Many organisations including Wrightington, Wigan and Leigh NHS Foundation Trust process and hold details about people. They are known as the 'Data Controller'.
The growth in the use of personal data has many benefits, like better medical care or to help fighting crime but there are also possible problems. It could cause problems if information about an individual is recorded incorrectly, for example, regarding a diagnosis of treatment, is out of date or is confused with information about someone else.
The Data Protection Act 1998 requires the Trust, as a data controller, to comply with the rules of good information handling practice, known as the Data Protection principles. The principles require, amongst other things, that personal data are processed fairly and lawfully, are accurate and relevant and subject to appropriate security.
There are 8 principles of the Data Protection Act 1998, which are:
- Principle 1 - Processed fairly and lawfully
There should be no surprises about how we use patient and staff information and therefore we need to inform all patients and staff why we collect information, what we are going to do with it and who it may be shared with. Find out more about how we collect and use your information.
- Principle 2 - Processed only for specified purposes
Personal information should only be used for the purpose for which it was obtained. For example, patient information on a Patient Administration System (PAS) must only be used for healthcare purposes.
- Principle 3 - Adequate, relevant and not excessive
The Trust should only collect and keep the information that is required to care and treat patients. It is not acceptable to hold information unless there is a view as to how it will be used. The Trust must not collect information "just in case it might be useful one day!"
- Principle 4 - Accurate and kept up-to-date
The Trust must take care inputting information to ensure accuracy. How do we know the information we have on our systems about you is up to date? This is why each time a patient attends a clinic, they are asked to confirm their details are correct. This is undertaken by asking their name, their address and their postcode. If a patient provides this information rather than answering a quesiotn with a 'yes' or 'no' reply, it ensures we can check the demographic details correctly and any unusual spellings or changes to details. This avoids duplicate records being created on the system.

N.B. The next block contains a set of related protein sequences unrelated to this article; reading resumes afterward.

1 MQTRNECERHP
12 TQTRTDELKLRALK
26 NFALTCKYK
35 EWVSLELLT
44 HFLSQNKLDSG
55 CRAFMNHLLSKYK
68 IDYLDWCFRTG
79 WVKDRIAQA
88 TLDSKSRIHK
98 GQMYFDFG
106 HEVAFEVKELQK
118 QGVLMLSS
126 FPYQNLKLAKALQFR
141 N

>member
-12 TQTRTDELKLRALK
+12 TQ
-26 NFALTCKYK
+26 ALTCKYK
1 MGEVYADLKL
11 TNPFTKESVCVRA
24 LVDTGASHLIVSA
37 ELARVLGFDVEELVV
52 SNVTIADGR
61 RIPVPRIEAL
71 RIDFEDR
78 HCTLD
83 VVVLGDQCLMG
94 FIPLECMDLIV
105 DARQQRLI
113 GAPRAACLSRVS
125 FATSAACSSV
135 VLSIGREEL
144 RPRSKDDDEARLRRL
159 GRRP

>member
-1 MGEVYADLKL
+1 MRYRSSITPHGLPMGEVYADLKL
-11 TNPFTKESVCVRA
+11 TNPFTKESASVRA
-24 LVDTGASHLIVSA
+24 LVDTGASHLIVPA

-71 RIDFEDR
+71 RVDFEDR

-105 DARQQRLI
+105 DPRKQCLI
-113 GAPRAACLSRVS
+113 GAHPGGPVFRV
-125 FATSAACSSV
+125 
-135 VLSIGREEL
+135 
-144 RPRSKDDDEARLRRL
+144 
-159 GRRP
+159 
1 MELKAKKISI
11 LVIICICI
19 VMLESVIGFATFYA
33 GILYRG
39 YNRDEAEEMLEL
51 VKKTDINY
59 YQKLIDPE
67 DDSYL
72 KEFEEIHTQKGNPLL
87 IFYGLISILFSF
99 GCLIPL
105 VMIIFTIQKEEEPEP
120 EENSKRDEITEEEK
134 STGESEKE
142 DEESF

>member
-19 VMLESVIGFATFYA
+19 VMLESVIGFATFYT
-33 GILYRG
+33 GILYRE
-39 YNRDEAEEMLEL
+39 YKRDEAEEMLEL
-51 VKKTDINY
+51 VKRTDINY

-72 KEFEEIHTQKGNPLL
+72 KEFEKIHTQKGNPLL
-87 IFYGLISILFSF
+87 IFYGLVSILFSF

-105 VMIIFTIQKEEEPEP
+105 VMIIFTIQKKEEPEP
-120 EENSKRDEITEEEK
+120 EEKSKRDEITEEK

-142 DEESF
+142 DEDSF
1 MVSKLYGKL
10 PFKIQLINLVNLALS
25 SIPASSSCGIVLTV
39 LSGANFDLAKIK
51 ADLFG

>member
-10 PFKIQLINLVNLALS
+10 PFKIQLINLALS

- Principle 5 - Not kept for longer than necessary
The Trust follows the records retention periods for health records and non-health records as stated in the Records Management: NHS Code of Practice. Everyone must ensure regular housekeeping / spring cleaning of information held takes place. Information is disposed of using confidential waste processes.
- Principle 6 - Processed in accordance with the rights of the public
Subject Access - people do have the right to request access to their records. More information can be found in this section of the intranet.
Prevention of processing
Prevent processing for direct marketing - an end to junk mail and faxes!
Automated decision taking
Rectification / blocking / erasure
- Principle 7 - Protected by appropriate security
Ensuring security of confidential faxes by using safe haven / secure faxes
Keeping confidential papers locked away
Ensuring confidential conversations cannot be overheard
Keeping your passwords secret
Ensuring information is transported securely
Ensuring Information Governance training is completed for everyone
Ensuring all staff have a confidentiality clause in the employment contract
Confidentiality contracts with third parties - e.g. archiving, cleaners, temporary staff, outside contractors
- Principle 8 - Not transferred outside the European Economic Area (EEA) without adequate protection
If sending personal information outside the EEA ensure consent is obtained and is
Checking where your information is going e.g. where are our suppliers based?
To sum up remember information that the Trust holds must be:
Held securely and confidentially
Obtained fairly and efficiently
Recorded accurately and reliably
Used effectively and ethically
Shared appropriately and lawfully
Enforcement of the Data Protection Act 1998 is the responsibility of the Information Commissioner. They are also responsible for providing advice and assistance to both data controllers and the public.